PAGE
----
That’s Bill. I set the tripod down and look down over the pond. Below me is a Disaster Area. Capital D, capital A. Sometime in the last five days people with chainsaws have cut down about half of the bushes along the shoreline that provided protection for small birds and perches for the birds that pray on insects and fish (like the Amazon kingfisher). The Presa is in a fairly deep valley, and great gashes have been cut in the brush and thorn trees that cover the valley slopes. About half the casahuate trees, the ones with the white flowers whose nectar draws orioles and hummingbirds, lie in ruins on the ground, their splintered trunks still dripping sap. Some of the rocks have daubs of bright red paint on them, and some of the tree trunks too. The sun is up now, and everything is in sharp relief. Especially our disappointment, because what in these first moments we do not see are the egrets, hummingbirds, grebes, and warblers that are usually here in profusion.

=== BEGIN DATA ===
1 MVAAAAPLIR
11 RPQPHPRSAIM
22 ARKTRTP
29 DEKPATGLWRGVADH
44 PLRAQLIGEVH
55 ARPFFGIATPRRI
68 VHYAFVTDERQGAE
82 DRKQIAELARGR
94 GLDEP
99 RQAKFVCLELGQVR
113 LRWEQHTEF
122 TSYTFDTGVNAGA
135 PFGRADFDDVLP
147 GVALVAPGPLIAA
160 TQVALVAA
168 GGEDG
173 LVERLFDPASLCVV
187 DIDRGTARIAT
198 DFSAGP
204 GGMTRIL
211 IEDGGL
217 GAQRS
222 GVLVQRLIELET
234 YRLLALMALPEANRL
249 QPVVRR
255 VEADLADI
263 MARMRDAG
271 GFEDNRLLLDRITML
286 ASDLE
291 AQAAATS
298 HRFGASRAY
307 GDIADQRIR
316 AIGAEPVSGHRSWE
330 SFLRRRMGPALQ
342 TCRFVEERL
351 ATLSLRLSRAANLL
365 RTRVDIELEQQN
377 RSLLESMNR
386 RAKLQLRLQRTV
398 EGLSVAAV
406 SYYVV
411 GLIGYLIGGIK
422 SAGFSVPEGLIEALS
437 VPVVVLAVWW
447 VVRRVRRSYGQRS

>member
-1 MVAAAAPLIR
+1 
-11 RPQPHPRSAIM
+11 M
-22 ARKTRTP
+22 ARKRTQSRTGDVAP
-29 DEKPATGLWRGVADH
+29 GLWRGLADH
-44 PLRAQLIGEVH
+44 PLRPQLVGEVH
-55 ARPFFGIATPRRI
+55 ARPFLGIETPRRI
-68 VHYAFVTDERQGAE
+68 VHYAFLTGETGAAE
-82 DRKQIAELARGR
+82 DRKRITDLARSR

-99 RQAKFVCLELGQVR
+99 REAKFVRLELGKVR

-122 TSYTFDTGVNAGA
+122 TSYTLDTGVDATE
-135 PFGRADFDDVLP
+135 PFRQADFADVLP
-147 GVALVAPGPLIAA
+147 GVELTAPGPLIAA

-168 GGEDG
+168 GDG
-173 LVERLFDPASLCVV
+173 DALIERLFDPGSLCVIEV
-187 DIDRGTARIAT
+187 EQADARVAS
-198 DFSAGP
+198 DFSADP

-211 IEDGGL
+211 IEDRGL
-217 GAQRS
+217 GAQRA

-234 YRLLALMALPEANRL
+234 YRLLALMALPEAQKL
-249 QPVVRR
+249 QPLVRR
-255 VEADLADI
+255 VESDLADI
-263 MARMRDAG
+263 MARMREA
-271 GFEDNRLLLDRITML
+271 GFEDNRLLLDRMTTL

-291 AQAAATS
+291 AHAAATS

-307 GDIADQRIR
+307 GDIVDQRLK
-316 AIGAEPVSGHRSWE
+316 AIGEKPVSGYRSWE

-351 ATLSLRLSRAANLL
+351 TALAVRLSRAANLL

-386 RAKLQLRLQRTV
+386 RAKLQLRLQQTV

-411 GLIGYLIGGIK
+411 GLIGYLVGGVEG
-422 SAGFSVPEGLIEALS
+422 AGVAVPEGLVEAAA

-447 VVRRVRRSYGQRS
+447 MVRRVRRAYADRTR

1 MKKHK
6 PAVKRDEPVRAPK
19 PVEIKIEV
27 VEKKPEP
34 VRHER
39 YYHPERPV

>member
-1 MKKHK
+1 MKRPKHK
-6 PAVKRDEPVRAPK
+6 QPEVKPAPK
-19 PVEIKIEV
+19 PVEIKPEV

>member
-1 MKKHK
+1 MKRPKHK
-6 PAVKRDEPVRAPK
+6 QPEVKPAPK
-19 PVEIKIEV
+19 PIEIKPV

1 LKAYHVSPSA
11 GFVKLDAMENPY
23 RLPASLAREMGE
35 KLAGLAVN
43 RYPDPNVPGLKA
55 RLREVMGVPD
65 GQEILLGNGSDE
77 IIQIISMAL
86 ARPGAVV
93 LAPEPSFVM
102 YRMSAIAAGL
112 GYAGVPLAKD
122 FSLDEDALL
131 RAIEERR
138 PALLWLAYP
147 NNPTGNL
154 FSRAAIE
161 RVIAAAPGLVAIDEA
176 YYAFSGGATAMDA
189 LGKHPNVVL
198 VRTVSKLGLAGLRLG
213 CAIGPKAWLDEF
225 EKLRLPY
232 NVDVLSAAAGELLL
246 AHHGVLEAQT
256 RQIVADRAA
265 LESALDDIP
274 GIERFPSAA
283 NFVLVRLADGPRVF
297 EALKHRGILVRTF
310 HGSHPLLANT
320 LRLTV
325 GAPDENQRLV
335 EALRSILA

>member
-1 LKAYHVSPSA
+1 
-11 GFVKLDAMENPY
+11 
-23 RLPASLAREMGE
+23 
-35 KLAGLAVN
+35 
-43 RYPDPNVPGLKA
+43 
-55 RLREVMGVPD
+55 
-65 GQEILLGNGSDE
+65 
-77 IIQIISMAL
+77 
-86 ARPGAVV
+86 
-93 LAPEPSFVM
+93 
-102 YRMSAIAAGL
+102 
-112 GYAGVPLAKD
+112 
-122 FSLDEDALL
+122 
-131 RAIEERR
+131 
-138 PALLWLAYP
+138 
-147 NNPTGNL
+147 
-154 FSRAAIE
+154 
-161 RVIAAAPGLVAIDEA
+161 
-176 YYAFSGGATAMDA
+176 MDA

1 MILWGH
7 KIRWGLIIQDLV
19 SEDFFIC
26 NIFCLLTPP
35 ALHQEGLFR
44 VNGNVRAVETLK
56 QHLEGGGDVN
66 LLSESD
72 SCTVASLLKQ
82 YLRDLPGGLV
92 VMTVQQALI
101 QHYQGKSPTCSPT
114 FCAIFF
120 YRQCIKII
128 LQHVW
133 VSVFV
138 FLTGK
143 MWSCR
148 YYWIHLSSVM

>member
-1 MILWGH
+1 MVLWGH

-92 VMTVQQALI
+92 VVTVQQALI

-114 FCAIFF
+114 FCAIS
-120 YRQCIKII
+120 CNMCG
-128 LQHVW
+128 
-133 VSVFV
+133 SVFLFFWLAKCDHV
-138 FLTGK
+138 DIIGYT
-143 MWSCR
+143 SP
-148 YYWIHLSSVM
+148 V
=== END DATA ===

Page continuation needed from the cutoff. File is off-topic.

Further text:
We work our way down to the point at the end of the pond near the willows. The trail used to be crowded with thorn on both sides and roofed with ficus and lianas that forced us to stoop as we walked and to hold our hands across our chests to keep them from being ripped by the barbs. Now the trail is open, both on the sides and above, and we have to keep our eyes on our feet to avoid stepping on the thorny detritus. The brush around the base of the full-bodied willow at the end of the point has been thinned, making it easier to see up into the heart of the tree where the warblers used to flit about hunting for bugs. At first there is nothing. But after we stand motionless for a few moments we are rewarded by a couple of glimpses of Wilson’s, Townsend’s, and orange crowned warblers. Overhead, circling in a thermal, a white-tailed hawk—we haven’t seen one of those in a while—brightens us up for a moment. We retrace our steps, cut across a mudflat to the dam that used to be choked with willows but has now been trimmed back, giving us a clear view of the whole length of the pond. Two least grebes have emerged from the shadows, and after a moment a pied-billed grebe surfaces in the water behind them, trailing wakes like sparkling chevrons in the horizontal light. Some western tanagers and Cassin’s kingbirds work the trees high on the slopes.